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Moroccans seem to always find a way to preserve their heritage and identity by merging them in the modern world and employing their culture in their passion, either in art, fashion, or cuisine. Yassine Kouysse’s first Moroccan tripel beerLa Marloufis the perfect example of that Moroccan peculiarity.The French introduced beer to Morocco in the 20th century. Although public consumption of alcohol is forbidden in Morocco, there are still some places — bars, nightclubs, high-end restaurants, and some hotels and riads — where drinking is allowed. Not only is Morocco the second-largest wine-producing Arab country, but Morocco also counts several breweries. The most notable breweries are located in major cities including Casablanca, Fez, Tangier, Meknes, and Rabat. Morocco produces beer, wine, and liquor that have their own distinctive, singularly Moroccan flavor. Born and raised in Meknes, the historic Moroccan city also known among beer aficionados as the wine capital, Yassine Kouysse moved to Belgium to finish his studies and pursue architecture. But as his interests drifted from his initial path, the Moroccan subsequently changed his major to finally attend business school in Brussels.Across the globe, there is no shortage of stereotypes and misconceptions of uncanny-looking, or simply different, people that come from other countries, races, religions. In many places, minorities constantly walk under a cloud of prejudices and preconceptions. And Moroccans residing abroad are no stranger to this human urge to label and categorize — oftentimes disapprovingly — people from elsewhere. As such, Moroccans in Belgium generally face stereotypes that can be offensive. This affects their sense of self, standing in the way of others’ fulfillment while providing a handful of others with the extra motivation to defy the odds and realize their most cherished goals. At stake is both the successful individual’s pride and their desire to make their family, friends, and community proud. Such is the classic “successful immigrant” story. There are small variations, as character and social surroundings differ from one individual to the next. In a sense, this is Yassine’s story, too. The idea of creating La Marlouf beer came to Yassine when he noticed the hostile preconceptions in which Moroccans find themselves enveloped in Belgium. As he endured the name-calling and condescending looks in public, Yassine said he thought of making something inspired by his Moroccan culture. But this, he insisted, would have to be something that could bring Moroccans and non-Moroccans together despite their differences. Something that would allow them to engage in constructive conversations to transcend their differences, or simply understand each other better by way of sincere engagement. “I was sick of all the cliches around Morocco and Moroccan culture. I decided to create a simple product, able to gather people and then communicate my message through it,” Yassine Kouysse said in an interview with Morocco World News.La Marlouf takes its name from a pejorative word people of Arab descent are often called by some racist people in Belgium. “I intentionally used it to shock, trigger constructive debates, and clearly say ‘the guys you’re calling Marlouf are much better than what you think, look at the real Moroccan culture,’” said Yassine.For Yassine, reclaiming the pejorative term is a potent way to illustrate his country’s culture through shared food and mealtime conversations. Working for two years in his garage, Yassine Kouysse put relentless efforts into making the first Moroccan tripel beer that merges Belgian culture with Moroccan flavors. Tripel beer, which first originated in the countries such as Netherlands and Belgium, refers to strong pale ales, beers that use triple the amount of malt and have a higher ABV. Yassine believes that Moroccan flavors are unique, so translating them into a beer was particularly challenging. However, the enthusiastic and creative Yassine managed to find a result that was satisfying. La Marlouf is one of a kind. The beer is inspired by Moroccan culture and cuisine, evidenced in both its logo and its uniquely Moroccan flavor.The complex logo on La Marlouf beer resembles a traditional Moroccan design we often see in zellige tilework in Moroccan buildings and houses. “The logo is complex and refers to the complexity of our rich culture,” said Yassine.The beer is also characterized by its distinct orange blossom flavor, a staple in many traditional Moroccan dishes—from spiced chicken to cakes and orange honey dessert.Despite his success — with the overwhelmingly supportive feedback his beer has received of late — Yassine is not done yet. He believes he can still make the beer taste better—and even more unmistakably Moroccan. Describing the beer’s ingredients to Morocco World News, Yassine said La Marlouf is essentially made of orange blossom, “love of Morocco,” and a devouring passion. Yassine also considers La Marlouf a beer that goes well with some of the greatest traditional Moroccan recipes. He added that after reviewing his tripel orange-flavored beer, wine experts expressed their satisfaction and told Yassine his beer “does the wine job.”So, behind the beer is an invitation to build cultural bridges. In this sense, La Marlouf is also a hymn to communication and sharing. At least that is what Yassine hopes to ultimately achieve.This is evident in the message that Yassine chose to foreground on La Marlouf’s label. “Morocco, my beloved home with a hundred years of a complex culture.The only place where the violin is played on the knee and where Argan trees grow.A country where interactions and reactions are infused by emotions rather than rationality.I initially intended to break clichés built on Moroccan culture without falling into the never-ending ‘we are not bad guys’ or ‘Did you hear about the Arab scientists, writers, or erotic poetry?’Creating La Marlouf appeared as the obvious thing to do in response to the ideas received. A nice project that allows people to gather around a delicious Moroccan floral, clichés breaking, thoughts, and constructive debates provoking beer.Enjoy!”The unique Moroccan beer La Marlouf is available for purchase in many shops, restaurants, and cafes in Belgium. In addition, Yassine is now planning to export the beer to Morocco and worldwide by January 2021. For now, though, you can also find the brand on its officialFacebook page,Instagram, andTwitter.Yassine aims to show his country’s culture without coming across as defensive or as a victim and to welcome people to have constructive debates over a delicious Moroccan flavored beer.“When people from my community and all communities understood my goal and started encouraging me, that was a great achievement to me,” he told Morocco World News.Meanwhile, to non-Moroccan — or non-Arab — lovers of the beer, Yassine’s message is that being genuinely curious about people and their culture can prevent misleading preconceptions and needless hostilities. “Be curious and discover Morocco … I wish you a nice tasting and journey.”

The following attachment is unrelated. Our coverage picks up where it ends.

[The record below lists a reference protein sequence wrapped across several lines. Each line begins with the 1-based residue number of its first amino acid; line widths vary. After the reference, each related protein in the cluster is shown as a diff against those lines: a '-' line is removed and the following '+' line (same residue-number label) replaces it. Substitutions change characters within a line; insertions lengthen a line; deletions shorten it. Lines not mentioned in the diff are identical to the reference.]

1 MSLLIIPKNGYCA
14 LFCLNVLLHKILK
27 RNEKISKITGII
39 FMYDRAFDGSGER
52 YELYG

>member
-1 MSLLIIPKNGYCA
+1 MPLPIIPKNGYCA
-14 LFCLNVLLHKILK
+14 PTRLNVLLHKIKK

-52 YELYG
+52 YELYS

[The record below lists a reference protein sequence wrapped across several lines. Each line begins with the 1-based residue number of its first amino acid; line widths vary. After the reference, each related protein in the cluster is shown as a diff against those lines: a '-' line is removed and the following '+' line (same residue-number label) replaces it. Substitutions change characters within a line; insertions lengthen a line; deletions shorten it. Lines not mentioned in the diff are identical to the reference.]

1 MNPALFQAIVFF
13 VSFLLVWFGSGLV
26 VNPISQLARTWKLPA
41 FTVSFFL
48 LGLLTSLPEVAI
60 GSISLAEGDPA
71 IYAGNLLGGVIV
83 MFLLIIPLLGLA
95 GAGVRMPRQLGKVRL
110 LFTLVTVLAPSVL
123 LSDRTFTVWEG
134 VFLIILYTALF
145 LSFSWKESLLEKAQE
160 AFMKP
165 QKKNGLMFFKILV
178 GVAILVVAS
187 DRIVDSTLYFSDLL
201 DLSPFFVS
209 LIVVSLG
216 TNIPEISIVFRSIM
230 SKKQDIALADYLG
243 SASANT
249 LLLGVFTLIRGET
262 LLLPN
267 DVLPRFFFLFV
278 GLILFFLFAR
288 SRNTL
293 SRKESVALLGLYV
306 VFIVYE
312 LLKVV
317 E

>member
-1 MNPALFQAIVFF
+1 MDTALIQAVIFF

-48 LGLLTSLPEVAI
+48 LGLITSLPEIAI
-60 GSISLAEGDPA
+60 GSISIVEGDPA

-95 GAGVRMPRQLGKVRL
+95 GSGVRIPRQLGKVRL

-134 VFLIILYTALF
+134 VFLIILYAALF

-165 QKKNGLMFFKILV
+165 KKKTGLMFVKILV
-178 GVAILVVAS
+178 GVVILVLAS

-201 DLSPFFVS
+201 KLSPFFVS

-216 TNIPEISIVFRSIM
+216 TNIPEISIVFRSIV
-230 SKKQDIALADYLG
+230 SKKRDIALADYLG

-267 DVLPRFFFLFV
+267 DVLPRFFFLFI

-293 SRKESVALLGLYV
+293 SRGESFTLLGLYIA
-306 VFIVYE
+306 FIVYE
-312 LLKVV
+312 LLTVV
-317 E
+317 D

Click www.moroccoworldnews.com/ to read the article from its source.